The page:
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  • Musharraf seeks boost for Muslim science


[ISLAMABAD] Pakistan’s President, General Pervez Musharraf, has challenged Muslim countries to spend more on science and technology or risk remaining poor and susceptible to extremism.

“The main reason for our economic weakness is backwardness in science and technology," Musharraf told an international gathering of representatives from such countries last week. "We need a massive investment, otherwise we will never rise.”

Musharraf was addressing more than 50 science ministers who were attending the annual three-day meeting of Comstech, the science cooperation commission attached to the Organisation of Islamic Countries (OIC).

He promised an extra $1 million for Comstech, taking its annual budget to nearly $4 million. And he added: “There is no dearth of money. The problem is one of will: the will to give, to sacrifice for the sake of the ummah [global Muslim community]".

For those who accepted that science and technology were a priority, the resources existed, said Musharraf. "To become strong we need to strengthen our science and technology base. Without this our plans will remain dreams. Pakistan will give more than its share, but we will also keep raising this issue at the OIC level.”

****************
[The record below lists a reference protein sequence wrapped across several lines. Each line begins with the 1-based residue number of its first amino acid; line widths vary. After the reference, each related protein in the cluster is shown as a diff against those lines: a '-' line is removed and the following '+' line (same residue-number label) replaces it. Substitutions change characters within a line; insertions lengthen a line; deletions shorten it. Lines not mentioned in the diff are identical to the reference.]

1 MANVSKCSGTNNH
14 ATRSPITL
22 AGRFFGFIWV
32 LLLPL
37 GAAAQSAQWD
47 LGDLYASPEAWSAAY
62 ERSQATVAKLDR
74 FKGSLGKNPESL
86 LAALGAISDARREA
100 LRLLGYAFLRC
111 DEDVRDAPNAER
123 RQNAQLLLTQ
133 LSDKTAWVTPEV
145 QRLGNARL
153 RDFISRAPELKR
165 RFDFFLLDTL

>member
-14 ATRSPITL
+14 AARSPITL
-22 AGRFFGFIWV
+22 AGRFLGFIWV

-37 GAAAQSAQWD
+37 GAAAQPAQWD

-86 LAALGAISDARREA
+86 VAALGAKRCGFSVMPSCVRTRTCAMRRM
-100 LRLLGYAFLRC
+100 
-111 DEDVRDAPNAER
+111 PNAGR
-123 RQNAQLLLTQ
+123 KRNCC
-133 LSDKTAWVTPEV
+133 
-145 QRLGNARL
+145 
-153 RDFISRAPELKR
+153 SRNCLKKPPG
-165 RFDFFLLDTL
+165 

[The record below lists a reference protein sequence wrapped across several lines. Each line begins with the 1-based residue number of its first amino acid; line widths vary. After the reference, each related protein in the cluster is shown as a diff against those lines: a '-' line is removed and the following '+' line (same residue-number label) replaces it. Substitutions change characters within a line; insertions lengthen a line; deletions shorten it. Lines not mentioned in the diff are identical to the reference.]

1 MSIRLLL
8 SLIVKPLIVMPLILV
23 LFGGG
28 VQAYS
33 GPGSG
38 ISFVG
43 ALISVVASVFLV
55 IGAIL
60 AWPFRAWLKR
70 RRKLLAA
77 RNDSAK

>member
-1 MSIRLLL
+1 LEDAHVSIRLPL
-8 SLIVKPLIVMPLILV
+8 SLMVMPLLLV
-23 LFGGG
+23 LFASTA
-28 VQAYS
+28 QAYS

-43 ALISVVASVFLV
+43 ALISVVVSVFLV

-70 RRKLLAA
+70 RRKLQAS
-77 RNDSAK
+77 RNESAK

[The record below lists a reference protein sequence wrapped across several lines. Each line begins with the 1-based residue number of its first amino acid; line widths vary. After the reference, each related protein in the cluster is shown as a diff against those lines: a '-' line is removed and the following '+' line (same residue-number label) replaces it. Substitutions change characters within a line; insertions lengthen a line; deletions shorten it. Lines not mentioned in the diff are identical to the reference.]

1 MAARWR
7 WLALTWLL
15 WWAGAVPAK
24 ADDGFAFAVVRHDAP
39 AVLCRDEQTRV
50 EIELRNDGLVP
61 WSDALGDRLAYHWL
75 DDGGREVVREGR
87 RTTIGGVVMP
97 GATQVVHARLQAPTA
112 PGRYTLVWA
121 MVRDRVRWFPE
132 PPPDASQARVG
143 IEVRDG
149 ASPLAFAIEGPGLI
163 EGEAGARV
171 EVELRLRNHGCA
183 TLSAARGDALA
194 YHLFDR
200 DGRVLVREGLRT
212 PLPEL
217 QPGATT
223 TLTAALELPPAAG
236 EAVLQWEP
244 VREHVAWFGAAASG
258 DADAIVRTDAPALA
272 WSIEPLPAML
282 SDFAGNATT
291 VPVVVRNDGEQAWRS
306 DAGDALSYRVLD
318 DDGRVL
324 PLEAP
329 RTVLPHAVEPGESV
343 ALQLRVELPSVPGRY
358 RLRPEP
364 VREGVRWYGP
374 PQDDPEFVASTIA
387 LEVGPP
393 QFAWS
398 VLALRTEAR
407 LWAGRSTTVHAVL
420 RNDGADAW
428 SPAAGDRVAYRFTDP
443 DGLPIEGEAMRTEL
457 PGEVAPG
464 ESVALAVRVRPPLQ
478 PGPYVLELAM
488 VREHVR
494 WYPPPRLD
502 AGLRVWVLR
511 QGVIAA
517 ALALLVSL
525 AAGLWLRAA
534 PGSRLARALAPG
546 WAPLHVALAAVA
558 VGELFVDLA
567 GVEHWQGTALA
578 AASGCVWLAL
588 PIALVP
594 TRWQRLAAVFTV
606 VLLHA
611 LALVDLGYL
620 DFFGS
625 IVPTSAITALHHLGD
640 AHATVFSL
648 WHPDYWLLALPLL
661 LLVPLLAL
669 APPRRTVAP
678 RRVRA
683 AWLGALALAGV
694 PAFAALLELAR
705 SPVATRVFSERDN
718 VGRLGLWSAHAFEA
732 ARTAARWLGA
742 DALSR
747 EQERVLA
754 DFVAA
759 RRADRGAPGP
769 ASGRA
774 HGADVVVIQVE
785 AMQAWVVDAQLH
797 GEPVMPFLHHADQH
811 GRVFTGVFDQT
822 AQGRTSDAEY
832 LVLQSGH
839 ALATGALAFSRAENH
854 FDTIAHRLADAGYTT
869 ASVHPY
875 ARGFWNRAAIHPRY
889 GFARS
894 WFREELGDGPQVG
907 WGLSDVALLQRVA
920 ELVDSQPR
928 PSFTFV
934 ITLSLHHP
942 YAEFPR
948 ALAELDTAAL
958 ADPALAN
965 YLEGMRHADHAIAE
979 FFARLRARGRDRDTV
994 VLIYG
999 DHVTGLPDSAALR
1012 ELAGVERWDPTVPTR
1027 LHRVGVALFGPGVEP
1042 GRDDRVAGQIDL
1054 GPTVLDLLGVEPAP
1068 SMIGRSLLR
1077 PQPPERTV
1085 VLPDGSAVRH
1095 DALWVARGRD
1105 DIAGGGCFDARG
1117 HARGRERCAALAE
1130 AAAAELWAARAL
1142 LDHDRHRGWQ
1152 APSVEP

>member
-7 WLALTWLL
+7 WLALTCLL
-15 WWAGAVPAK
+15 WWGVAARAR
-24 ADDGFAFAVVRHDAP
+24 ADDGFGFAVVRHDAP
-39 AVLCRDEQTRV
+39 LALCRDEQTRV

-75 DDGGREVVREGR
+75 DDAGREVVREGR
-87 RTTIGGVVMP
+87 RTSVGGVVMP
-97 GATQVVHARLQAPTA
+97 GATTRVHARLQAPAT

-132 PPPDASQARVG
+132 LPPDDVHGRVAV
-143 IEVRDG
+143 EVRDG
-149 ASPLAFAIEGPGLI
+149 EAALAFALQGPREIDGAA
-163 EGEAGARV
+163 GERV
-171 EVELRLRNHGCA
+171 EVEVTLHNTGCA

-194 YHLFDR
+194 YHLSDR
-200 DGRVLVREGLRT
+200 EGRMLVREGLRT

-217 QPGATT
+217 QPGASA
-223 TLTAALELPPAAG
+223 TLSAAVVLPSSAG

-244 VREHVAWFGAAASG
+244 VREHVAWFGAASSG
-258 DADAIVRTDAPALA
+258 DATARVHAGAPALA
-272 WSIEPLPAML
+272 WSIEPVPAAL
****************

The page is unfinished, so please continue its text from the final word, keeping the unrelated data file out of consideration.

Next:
His strongly worded message was partly a reaction to a decision by the OIC’s heads of state, at a meeting in Malaysia in November, to reject his proposals for a new pan-Muslim science fund.

Musharraf argues that if every Muslim country contributed 0.1 per cent of their gross national product to such a fund, it would be able to raise from that US$1 billion to spend on science and technology projects relevant to their social and economic needs.

The dissenters were led by Saudi Arabia and Kuwait, who argued that many oil-producing countries could not currently consider contributing to a new fund given their strained economic circumstances.

Saleh Alathel, Saudi Arabia’s minister for science, told SciDev.Net that most Muslim countries have already made modest increases in their science spending over the past few years, and that there is no room for more.

Following the November defeat, however, Musharraf and his science adviser Atta ur Rahman tabled an alternative proposal. Under this, according to Rahman, each OIC country will now be asked to pledge a sum of money, which it will be free to spend on meeting its own science priorities.

The money could still be held centrally – such as at the Islamic Development Bank in Saudi Arabia. But Rahman adds that “this is money that each country will spend on own its needs. It is not going anywhere else.”

Rahman, who also heads the Comstech secretariat in Islamabad, says that the ministers will now be expected to return home and convince their heads of state that the project has become a reality.

For Musharraf, the initiative is a key plank in his wider efforts to encourage a more liberal form of Islam. But that is a high-risk strategy that has made him deeply unpopular among sections of the Pakistani community.

His critics claim that he is acting on the wishes of the United States as part of its war on terror. The latest attempt on Musharraf’s life happened a few minutes after he had left the Comstech meeting’s opening session. His motorcade was attacked by two suicide bombers, and 18 people were killed.

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